[Date Prev][Date Next][Thread Prev][Thread Next][Date Index][Thread Index][Subject Index][Author Index]
Re: New Dinomorph site
I had a look at Kent's new Dinomorph website and -- you will all be shocked
-- I was not a happy visitor.
K continues to claim that giraffe necks are sharply dorso-flexed at the neck
base when I (at 06 SVP) and Christian & Dzemski (Fossil Record 07 10: 38)
showed that giraffe necks often articulate more horizontally, or are even
downcurved, apparently depending on the thickness of the intercentra cartilage
which have since been lost or dehydrated.
K continues to assume that all sauropods have thin cartilage intercentra
discs even though we know from some dinosaur specimens that the discs were
if not usually thick (just about the only useful information to come out of the
dreadful Natl Geo show on the heavy tailed edmontosaur), as they often are in
giraffe necks which like sauropods have ball and socket centra articulations.
K continues to claim that the AMNH fused cervicals of Camarasaurus articulate
in a nearly straight line, and that they lay nearly flat on the table. As I
showed at the 06 SVP both statements are patently false. The two cervicals
would easily rock if the parapophyses were removed. K makes no attempt to
measure the angle of dorso-flexion of the centra, perhaps because if that is
done as I did at the 06 SVP they are clearly flexed upwards ~10 degrees (the
strong flexion is easily visible in his own posted photos). That is far from
straight. K's claims are not science, they are propaganda.
Assume that the rest of the neck base vertebrae were also dorso-flexed
the same amount and the neck would angle upwards 45 degrees or more. The only
way to get an adult camarasaur neck to be straight with the zygapophyses in
articulation is to assume extremely thin intercentra cartilage discs that are
unlikely in the chronically poorly ossified sauropods. There is a bad need,
BTW, to get the fused AMNH cervicals CT scanned, it's the only way to see if
they are in or near neutral articulation, how thick the cartilage disc was, and
to what degree they may be laterally flexed. In any case, when K continues to
claim that camarasaur cervicals were normally straight when there is no hard
evidence this is true, and when the only hard evidence indicates otherwise,
reveals a detachment from the objective situation.
K continues to claim that the Carnegie Apatosaurus cervical series is
essentially straight when doing so requires disarticulating some cervicals as
clearly seen in his own illustrations based on the figures of 3018, and when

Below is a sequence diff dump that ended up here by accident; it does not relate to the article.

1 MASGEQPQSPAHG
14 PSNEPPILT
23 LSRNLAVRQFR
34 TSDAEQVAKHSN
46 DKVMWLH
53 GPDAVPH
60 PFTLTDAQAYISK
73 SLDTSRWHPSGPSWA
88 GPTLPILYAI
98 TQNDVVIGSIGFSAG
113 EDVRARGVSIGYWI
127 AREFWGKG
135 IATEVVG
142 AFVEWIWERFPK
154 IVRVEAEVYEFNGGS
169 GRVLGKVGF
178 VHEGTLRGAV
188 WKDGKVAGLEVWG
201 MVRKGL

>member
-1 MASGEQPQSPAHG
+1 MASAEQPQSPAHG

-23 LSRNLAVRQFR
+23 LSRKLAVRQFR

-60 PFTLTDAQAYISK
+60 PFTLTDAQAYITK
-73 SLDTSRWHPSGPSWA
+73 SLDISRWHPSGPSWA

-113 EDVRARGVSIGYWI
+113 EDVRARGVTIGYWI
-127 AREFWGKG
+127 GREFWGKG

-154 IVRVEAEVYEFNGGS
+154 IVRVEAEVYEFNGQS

the neck base vertebrae are so incomplete and distorted that the originals are
not on the mounted skeleton (they were replaced with sculpted models, thanks
to Jack McIntosh to pointing this out to me). The use of the neck of this
specimen to restore cervical posture is completely inappropriate and must be
abandoned, and continuing to use 3018 is scandalous.
As nice as the classic illustrations of the Carnegie apatosaur vertebrae
look, the degree that using them to try to restore their posture is dubious
can be seen by trying to do so with the dorsals of CMNH 563 (now at Laramie).
is simply not possible, they won't fit together in a normal manner. This does
not mean that apatosaurs had erect necks, but there probably is no preserved
neck that was well enough preserved and properly collected to tell for sure.
K continues to claim that the Euhelopus neck articulates in a straight line
when in his own version of the articulated cervical series it can be seen that
one of the cervo-dorsal articulations is ventro-flexed many degrees at the
zygapophyses! Rotate that joint so the zygapophyses are fully articulated and
neck slopes upwards by about the same amount Wiman originally restored it in.
K, in another egregiosuly propagandistic act, also slaps one of those red NO
signs over my restoration of Euhelopus even though the neck posture shown is
entirely within the range acheiveable with only a few degrees of dorso-flexion
between each of the posterior cervicals. K continues to be a member of the
rigid cult that for some strange reason thinks that all skeletal restorations
must show the neck in an osteological neutral posture. If that arbitrary rule
were applied consistently then the tail and legs would have to be in neutral
posture too -- no more tails in graceful flexions, no more running poses with
leg maximally extended in the push off and the other flexed in the recovery
Apparently K plans to attempt a detailed restoration of the neck posture of
the Berlin brachiosaur SII even though the cervo-dorsals lack the upper halves
and are somewhat crushed. It is simply not possible to even try to restore
neck posture when the zygapophyses much less the cartilage discs are absent, it
is a completely useless project that not one more second should be wasted upon.
K also seems to think that researchers in the past have denied that
brachiosaurs fed at shoulder level. It is common knowledge that many herbivores
regularly feed at any level they can readily reach.
GSPaul<BR><BR><BR>**************************************<BR>See AOL's top
rated recipes (http://food.aol.com/top-rated-recipes?NCID=aoltop00030000000004)